Among the first members were: Ben Avigdor, Zalman Epstein, Louis Epstein, and Jacob Eisenstaat.
In early 1889, Ginsberg had broken with the more conservative forces of Zionism and moved into a radical position with his pamphlet, “This Is Not The Way.” The intent of Ginsberg’s pamphlet was to oppose the “politically expedient” views of his former mentor, Leon Pinsker, a leader of the movement.
In 1917, (the same year of the final Russian Revolution), Nilus had prepared a final edition – fully documented - but before he could distribute it, Kerensky, a half-Jew, who had succeeded to power after the Revolution, had most of the copies destroyed.
Anyone caught by the Bolsheviks in possession of The Protocols was shot on the spot.
Schoerst offered to Glinka for the sum of 2,500 francs, a document which he said would interest her greatly.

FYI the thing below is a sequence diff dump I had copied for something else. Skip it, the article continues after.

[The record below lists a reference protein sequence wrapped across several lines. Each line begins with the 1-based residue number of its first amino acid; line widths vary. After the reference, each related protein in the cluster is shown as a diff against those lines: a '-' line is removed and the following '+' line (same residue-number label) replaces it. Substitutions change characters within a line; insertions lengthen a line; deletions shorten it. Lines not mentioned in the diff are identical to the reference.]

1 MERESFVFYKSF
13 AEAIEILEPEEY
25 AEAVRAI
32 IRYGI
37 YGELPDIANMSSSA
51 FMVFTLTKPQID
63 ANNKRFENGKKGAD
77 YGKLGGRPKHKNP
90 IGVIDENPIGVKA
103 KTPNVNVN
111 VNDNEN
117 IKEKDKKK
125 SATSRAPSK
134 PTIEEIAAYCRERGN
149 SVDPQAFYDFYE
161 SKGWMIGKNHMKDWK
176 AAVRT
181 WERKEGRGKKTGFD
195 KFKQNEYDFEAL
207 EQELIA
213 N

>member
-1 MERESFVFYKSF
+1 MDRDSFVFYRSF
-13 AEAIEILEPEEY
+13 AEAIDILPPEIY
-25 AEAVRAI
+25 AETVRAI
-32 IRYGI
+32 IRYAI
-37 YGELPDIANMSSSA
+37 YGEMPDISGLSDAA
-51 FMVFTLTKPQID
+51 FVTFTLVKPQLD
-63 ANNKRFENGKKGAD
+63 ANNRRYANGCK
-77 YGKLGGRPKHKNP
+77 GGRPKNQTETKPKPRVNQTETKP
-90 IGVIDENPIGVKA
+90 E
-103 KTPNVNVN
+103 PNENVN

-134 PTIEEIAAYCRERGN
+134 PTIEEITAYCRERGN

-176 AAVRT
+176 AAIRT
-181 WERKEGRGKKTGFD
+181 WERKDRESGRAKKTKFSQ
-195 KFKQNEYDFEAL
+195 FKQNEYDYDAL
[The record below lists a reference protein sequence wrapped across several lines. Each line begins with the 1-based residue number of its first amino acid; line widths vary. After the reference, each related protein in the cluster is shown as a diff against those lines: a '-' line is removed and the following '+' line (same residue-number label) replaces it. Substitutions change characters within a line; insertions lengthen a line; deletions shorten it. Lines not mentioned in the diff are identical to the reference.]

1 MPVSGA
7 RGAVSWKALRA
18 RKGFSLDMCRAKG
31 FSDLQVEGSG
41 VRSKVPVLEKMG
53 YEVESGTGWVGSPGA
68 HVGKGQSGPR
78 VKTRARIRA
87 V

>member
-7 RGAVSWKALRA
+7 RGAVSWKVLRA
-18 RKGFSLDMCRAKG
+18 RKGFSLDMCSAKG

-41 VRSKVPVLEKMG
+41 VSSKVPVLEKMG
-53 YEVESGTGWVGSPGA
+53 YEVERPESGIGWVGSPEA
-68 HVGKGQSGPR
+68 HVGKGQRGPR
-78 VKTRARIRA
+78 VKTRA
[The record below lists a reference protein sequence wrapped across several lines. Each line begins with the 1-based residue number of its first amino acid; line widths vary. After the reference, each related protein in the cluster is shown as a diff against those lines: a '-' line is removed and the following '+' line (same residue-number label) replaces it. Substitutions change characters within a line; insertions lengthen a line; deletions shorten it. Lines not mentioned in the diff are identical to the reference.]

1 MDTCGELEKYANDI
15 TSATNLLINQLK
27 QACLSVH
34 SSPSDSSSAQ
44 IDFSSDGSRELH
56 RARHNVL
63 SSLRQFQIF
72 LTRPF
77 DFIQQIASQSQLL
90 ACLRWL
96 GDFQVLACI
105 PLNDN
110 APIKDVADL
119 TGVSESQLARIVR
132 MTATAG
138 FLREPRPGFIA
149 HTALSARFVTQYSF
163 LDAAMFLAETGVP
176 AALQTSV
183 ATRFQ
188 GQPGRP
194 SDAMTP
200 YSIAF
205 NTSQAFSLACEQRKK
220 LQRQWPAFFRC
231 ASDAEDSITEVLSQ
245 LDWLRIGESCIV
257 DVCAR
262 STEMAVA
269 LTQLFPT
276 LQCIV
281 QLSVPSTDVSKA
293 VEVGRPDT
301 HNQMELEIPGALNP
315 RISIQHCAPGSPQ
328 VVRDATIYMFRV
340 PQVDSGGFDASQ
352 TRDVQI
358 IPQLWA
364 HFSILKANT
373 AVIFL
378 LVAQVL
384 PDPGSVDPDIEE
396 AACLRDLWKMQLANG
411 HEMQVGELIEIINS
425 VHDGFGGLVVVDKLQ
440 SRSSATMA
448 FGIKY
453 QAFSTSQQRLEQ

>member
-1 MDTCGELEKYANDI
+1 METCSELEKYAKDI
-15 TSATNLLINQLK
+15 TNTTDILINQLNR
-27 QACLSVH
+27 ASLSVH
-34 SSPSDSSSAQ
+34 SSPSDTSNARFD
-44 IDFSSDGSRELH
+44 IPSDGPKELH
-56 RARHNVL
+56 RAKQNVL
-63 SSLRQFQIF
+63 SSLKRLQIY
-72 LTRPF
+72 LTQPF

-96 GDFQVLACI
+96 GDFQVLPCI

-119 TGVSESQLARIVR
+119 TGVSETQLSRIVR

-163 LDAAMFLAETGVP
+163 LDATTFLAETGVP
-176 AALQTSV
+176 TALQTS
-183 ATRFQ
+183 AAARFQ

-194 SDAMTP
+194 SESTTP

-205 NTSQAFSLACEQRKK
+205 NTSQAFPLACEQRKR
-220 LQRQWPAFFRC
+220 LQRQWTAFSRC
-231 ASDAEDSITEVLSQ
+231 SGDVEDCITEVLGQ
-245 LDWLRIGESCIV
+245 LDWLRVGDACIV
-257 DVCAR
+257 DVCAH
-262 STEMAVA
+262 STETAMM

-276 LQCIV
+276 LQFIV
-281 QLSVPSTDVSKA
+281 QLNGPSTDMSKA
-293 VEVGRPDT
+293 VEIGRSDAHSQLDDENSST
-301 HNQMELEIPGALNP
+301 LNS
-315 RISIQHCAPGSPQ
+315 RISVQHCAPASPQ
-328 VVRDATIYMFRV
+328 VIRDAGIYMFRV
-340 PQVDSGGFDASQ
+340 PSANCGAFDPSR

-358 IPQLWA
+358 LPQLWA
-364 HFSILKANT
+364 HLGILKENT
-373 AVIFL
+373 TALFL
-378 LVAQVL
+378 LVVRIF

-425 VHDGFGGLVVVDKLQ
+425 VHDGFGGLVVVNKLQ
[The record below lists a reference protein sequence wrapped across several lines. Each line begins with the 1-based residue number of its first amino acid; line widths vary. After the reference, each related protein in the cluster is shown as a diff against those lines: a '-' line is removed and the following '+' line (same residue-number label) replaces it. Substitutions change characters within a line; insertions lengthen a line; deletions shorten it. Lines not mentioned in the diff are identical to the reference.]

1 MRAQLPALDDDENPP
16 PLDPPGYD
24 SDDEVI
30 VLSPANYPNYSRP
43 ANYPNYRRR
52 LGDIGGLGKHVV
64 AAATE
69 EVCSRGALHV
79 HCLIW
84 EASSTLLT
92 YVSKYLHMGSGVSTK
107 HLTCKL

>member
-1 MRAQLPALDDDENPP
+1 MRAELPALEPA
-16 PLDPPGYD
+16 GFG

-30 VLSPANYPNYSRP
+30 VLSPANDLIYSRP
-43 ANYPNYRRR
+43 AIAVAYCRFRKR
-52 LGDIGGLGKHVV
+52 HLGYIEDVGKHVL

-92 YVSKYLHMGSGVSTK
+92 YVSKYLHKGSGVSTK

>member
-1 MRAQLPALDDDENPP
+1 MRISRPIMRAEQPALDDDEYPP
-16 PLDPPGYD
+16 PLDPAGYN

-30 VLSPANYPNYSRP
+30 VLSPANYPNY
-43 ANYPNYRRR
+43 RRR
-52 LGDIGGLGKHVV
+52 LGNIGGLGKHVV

In 1905, Sergei Nilus published a new edition of his “Rule of Satan” which included a complete version of the Protocols as the final chapter.
This was the first time a full compilation of the Protocols had been made available to the general public in book form.
In 1924, Professor Nilus was arrested by the Jewish-dominated “Cheka,” imprisoned, and then tortured.
He was told by the president of the court (who was Jewish) that this treatment was meted out to him for “having done them (the Zionist Bolshevik Jews) incalculable harm in publishing the Protocols.” ( of the growing Zionist movement of the late 1800s, was a Jew by the name of Asher Ginsberg, who adopted the pseudonym, “Achad Ha’am,” meaning “one of the people.” The son of a Jewish tax collector, Ginsberg was born in Kiev and later settled in Odessa, the Jewish center of activist agitation.